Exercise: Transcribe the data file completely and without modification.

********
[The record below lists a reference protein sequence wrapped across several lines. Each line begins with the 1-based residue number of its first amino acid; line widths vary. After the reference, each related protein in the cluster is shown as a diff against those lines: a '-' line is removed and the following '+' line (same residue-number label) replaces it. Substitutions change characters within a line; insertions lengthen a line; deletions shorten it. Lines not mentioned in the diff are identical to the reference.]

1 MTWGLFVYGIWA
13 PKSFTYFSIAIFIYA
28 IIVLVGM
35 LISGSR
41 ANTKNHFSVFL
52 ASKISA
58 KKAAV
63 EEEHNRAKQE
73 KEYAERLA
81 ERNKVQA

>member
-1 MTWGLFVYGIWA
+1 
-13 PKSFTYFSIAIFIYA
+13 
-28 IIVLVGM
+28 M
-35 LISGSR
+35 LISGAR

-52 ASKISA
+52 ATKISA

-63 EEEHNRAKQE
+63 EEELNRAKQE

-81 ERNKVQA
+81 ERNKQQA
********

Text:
[The record below lists a reference protein sequence wrapped across several lines. Each line begins with the 1-based residue number of its first amino acid; line widths vary. After the reference, each related protein in the cluster is shown as a diff against those lines: a '-' line is removed and the following '+' line (same residue-number label) replaces it. Substitutions change characters within a line; insertions lengthen a line; deletions shorten it. Lines not mentioned in the diff are identical to the reference.]

1 MTWGLFVYGIWA
13 PKSFTYFSIAIFIYA
28 IIVLVGM
35 LISGSR
41 ANTKNHFSVFL
52 ASKISA
58 KKAAV
63 EEEHNRAKQE
73 KEYAERLA
81 ERNKVQA

>member
-1 MTWGLFVYGIWA
+1 
-13 PKSFTYFSIAIFIYA
+13 
-28 IIVLVGM
+28 M
-35 LISGSR
+35 LISGAR

-52 ASKISA
+52 ATKISA

-63 EEEHNRAKQE
+63 EEELNRAKQE

-81 ERNKVQA
+81 ERNKQQA